Every time I played, all I could hear were the frustrated shouts of my dad on the sideline telling me what to do. He wasn’t the coach. The coach also yelled out. I was fine with that. I still remember my favourite soccer coach, a Scotsman by the name of George, rebuking me at half time when I pulled out from making a strike on goal, “Ya chickened out, didn’t ya? Never chicken out, Marky.” I smile, reflecting back on that dressing-down as if it was just last week. But I digress…
This was about my dad and how I responded to him on one particular day. I have no recollection of what he said to me from the sideline but most of the time it upset me. One time, at the age of twelve, I had had enough and responded back, “Dad, just shut up will you.” It hurts even as I write this. I am ashamed to say I didn’t even want my dad to watch me play because I felt so much pressure from him being there. There were other children, who had to combat their own dads back then as well. And today, in every sport, there are children who have the same emotional battles with their parents on the sideline.
From that day on, my dad never said much from the sideline. He is now old and loves coming to watch his grandson play baseball. He still calls a pitch, a ‘bowl’ and a catcher, ‘the wickie’. He’s learning. But he has learnt to cheer and not criticise.
I had to go through my journey of being a critical coach or parent on the sideline. I had to learn how to speak and teach five year olds and older. I spoke to them as if I was barking orders from centre back position in the over 35s soccer team I played for. This only made them cry. It upset me as well when some of the parents told me off for speaking to their children in such a manner.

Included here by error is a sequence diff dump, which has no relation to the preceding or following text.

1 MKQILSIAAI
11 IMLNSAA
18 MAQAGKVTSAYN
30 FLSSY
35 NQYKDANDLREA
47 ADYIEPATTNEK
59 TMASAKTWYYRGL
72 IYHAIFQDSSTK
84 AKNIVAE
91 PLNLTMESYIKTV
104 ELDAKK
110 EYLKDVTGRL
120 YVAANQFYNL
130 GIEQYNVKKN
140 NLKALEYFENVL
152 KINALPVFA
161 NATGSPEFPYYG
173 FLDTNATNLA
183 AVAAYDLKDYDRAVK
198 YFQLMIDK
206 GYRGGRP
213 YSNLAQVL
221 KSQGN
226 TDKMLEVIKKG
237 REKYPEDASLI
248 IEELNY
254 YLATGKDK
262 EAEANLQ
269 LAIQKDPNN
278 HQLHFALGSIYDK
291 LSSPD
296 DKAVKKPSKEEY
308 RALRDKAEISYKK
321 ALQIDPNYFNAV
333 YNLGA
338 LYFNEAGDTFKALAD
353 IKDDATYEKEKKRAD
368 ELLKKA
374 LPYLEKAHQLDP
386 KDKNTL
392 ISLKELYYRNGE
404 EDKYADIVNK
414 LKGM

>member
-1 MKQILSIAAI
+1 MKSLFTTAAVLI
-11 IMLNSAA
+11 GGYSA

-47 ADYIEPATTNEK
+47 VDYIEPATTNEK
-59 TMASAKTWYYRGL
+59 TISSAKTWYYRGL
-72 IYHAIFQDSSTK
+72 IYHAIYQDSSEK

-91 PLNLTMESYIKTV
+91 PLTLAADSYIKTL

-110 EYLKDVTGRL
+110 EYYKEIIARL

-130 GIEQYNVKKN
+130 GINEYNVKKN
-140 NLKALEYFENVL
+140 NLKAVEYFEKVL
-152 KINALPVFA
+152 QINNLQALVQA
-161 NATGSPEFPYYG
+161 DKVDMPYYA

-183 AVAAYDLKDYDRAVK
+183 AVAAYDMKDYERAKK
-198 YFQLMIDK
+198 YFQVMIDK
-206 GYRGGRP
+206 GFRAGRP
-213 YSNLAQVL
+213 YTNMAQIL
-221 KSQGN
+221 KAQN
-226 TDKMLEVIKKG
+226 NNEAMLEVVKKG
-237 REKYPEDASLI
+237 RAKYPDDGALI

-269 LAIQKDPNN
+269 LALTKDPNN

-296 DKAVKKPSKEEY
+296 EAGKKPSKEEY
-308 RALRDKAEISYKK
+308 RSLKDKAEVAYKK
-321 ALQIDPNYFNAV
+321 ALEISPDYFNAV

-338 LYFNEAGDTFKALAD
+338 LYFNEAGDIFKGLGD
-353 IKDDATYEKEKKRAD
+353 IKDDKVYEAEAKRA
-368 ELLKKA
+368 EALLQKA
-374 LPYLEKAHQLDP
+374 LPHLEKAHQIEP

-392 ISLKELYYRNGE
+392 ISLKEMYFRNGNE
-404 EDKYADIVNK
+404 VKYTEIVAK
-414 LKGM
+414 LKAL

My son often told me how bad it was when I showed my frustrations on the sideline when someone made an error in a baseball game. Whether I was coaching or simply watching, I would let out a loud groan.
My frustration could be seen; my frustration could be heard. My wife pointed out how obvious it was every time I gasped, turned around and almost keeled over, but it was my son who said, “Dad, you’ve got to stop. Everyone hears you, even in the outfield.” And I thought I was being subtle and holding back my emotions by not yelling out any criticism. However, my yelp and body movements showed my true self and I couldn’t hide that.
I sit still now and show more self-control. What have I learnt? That it doesn’t matter; it is not I playing, but my son. He plays for his enjoyment and not to make my insecure, competitive ego feel good. I’m learning my son needs me more when times have been tough out on the diamond with either the bat or the ball than when he has had great success out there.